JT: You started Lost in the Sauce while working, right? How did you balance a full-time job with this on the side?
YY: It was crazy honestly. Now that I’ve had a couple of months to look back on it, it was just going to work, come back at night, make sauce.
JT: And repeat.
YY: And repeat. Cooking has always been a strong part of my routine from the get go, so it wasn’t something crazy different that I was doing, but I realized how tough it is to produce more than the amount I make for myself. I’m a one woman show; in order to sell a product; I need a website, I need labels, I need merch. I need all these different facets. It’s ironic because that’s what I do for brands; I’m a digital strategist, so it was kind of like, ‘oh wait, how do apply this to my own brand?’
JT: It’s fortunate that it allowed you to developed skills that you could apply to your own personal projects.
YY: In a lot of ways it’s really difficult to apply that to your own thing. When you’re doing some big corporation’s strategy or brand you almost don’t care. The stakes are so low for me emotionally, I’m just like, “alright, what’s the worst that could happen; I’d get fired.” That would suck, but I wouldn’t feel bad about it.
JT: There’s no attachment?
YY: This is like my project, so if it failed I’d feel really bad about it, so the stakes are different.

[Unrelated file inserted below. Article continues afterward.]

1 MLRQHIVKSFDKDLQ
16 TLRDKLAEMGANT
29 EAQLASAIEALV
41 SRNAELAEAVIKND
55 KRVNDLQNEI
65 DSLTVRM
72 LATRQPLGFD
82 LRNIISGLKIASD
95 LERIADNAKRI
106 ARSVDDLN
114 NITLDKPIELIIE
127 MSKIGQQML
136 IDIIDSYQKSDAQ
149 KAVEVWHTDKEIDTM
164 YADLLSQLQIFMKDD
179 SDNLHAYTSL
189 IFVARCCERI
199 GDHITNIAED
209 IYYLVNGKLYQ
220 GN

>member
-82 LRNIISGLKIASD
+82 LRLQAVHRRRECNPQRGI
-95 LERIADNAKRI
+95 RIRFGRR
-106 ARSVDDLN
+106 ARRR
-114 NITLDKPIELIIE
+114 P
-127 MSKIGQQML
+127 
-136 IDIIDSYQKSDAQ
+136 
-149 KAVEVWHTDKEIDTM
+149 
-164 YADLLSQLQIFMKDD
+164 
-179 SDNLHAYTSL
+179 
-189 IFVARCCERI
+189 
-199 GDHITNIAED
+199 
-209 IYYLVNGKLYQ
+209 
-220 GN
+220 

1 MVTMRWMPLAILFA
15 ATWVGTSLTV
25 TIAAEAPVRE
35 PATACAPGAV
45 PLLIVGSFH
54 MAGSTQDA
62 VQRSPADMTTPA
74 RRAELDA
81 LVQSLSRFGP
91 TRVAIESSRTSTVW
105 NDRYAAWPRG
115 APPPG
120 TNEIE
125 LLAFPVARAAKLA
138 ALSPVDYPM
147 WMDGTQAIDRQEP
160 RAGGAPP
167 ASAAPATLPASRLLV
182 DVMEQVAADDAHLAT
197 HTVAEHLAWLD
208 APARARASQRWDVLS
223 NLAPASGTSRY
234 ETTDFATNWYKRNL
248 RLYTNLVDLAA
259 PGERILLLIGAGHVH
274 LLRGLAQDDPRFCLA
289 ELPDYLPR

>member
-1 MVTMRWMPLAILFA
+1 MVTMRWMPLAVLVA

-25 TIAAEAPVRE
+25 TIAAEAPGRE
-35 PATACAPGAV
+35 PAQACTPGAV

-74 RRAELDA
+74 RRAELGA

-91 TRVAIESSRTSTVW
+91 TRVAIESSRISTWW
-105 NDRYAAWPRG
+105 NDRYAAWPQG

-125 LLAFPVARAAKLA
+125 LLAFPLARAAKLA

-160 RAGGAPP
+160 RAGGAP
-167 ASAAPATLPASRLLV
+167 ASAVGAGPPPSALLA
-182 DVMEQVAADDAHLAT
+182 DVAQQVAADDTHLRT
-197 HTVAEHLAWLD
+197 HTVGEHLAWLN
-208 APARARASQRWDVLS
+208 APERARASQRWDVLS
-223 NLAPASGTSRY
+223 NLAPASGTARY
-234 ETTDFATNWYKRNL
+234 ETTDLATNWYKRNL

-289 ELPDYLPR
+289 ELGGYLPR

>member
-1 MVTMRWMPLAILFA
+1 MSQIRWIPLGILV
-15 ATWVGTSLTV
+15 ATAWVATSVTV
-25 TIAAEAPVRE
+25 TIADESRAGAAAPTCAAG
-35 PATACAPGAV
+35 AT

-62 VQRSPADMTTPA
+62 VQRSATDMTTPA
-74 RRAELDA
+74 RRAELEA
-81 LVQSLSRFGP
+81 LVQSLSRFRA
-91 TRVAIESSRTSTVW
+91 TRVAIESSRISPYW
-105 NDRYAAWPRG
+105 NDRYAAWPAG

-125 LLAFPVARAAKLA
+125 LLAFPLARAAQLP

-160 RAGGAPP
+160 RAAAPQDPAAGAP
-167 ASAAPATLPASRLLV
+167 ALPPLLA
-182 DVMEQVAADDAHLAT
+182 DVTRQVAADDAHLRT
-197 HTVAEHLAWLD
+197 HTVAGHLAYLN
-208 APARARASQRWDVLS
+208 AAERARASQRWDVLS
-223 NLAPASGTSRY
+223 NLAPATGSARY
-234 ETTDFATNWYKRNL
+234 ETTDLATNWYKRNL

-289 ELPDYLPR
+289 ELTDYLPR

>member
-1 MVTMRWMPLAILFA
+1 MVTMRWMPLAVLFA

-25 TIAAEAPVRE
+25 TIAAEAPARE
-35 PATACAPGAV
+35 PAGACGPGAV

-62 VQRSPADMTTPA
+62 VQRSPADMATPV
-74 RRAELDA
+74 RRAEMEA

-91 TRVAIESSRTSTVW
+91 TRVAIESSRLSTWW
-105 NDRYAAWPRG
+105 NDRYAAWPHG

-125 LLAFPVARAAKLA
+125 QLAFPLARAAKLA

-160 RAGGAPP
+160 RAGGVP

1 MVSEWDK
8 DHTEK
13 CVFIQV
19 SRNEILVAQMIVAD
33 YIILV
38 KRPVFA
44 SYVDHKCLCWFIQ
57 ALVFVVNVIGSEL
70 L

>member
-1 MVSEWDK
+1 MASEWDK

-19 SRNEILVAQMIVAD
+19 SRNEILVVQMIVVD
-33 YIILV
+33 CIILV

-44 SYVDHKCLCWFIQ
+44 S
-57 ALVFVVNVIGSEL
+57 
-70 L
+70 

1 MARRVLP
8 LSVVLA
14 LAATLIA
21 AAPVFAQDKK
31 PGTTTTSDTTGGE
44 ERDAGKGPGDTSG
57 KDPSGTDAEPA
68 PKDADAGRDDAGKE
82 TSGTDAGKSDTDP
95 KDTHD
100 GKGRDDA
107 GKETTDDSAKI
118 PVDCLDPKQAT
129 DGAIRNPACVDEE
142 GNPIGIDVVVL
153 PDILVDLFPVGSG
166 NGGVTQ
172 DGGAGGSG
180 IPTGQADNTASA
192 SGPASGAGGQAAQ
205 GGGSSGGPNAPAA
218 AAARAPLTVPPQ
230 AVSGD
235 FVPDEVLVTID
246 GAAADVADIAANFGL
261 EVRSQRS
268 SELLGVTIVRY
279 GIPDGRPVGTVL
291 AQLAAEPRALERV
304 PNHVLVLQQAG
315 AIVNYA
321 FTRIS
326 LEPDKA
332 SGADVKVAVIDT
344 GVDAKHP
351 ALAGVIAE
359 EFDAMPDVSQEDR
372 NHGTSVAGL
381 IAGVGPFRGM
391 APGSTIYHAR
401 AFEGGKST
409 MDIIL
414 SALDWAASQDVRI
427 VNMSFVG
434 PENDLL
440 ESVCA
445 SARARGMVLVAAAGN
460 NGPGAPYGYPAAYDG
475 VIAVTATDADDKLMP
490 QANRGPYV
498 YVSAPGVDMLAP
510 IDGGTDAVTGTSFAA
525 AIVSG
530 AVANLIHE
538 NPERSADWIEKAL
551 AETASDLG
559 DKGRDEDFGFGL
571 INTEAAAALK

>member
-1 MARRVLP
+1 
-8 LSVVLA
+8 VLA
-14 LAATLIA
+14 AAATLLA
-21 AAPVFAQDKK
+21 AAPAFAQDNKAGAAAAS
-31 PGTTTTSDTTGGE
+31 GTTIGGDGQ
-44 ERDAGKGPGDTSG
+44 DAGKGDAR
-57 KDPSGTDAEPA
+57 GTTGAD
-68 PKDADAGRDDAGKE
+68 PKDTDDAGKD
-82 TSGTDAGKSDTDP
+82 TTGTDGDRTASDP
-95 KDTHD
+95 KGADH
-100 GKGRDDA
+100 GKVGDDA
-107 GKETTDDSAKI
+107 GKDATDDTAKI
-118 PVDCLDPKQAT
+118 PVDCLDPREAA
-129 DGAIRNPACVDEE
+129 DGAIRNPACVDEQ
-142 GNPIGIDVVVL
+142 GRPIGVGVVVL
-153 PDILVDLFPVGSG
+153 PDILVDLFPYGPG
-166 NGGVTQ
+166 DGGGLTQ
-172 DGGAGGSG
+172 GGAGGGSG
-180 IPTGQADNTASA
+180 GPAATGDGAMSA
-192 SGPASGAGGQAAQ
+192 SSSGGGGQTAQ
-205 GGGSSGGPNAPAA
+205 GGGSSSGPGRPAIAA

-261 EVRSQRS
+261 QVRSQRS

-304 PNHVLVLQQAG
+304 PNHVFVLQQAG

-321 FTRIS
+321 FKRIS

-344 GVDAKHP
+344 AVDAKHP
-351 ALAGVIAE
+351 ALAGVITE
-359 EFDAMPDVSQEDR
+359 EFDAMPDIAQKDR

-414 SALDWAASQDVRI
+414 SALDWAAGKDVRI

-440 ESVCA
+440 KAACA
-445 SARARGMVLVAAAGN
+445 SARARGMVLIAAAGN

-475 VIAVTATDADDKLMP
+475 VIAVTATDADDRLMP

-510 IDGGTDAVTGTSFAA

JT: Did you ever feel now that you’re looking back on it, you were doing so many things at once.
Do you have any practical tips that made it easier?
YY: Honestly, I’m really bad at handling my own stress. I just heard to learn what my needs were. I know what my limitations are and in the past I didn’t, which was wild and I was stressed all the time. I quit this job that was a time suck and wasn’t paying me a ton of money. Now I have a chiller job that pays me more money. Boom; that stress, put in a drawer and lock it away.
Having time with my friends is very sacred for me, so that kind of thing is something I’ll always make time for. We’ll always go eat or do something related to food; and that’s kind of related to Lost in the Sauce.
A couple days ago my friend Allison was in town so we all went to go eat hotpot. But I brought my sauce with me. Which is [laughs]
JT: Can you do that? Like BYOS?
YY: No, it almost felt like a drug. ‘Hey guys, I have this sauce in my bag.’
JT: Why do you make sauce? Tell me what you like about it. Especially as you were working full time.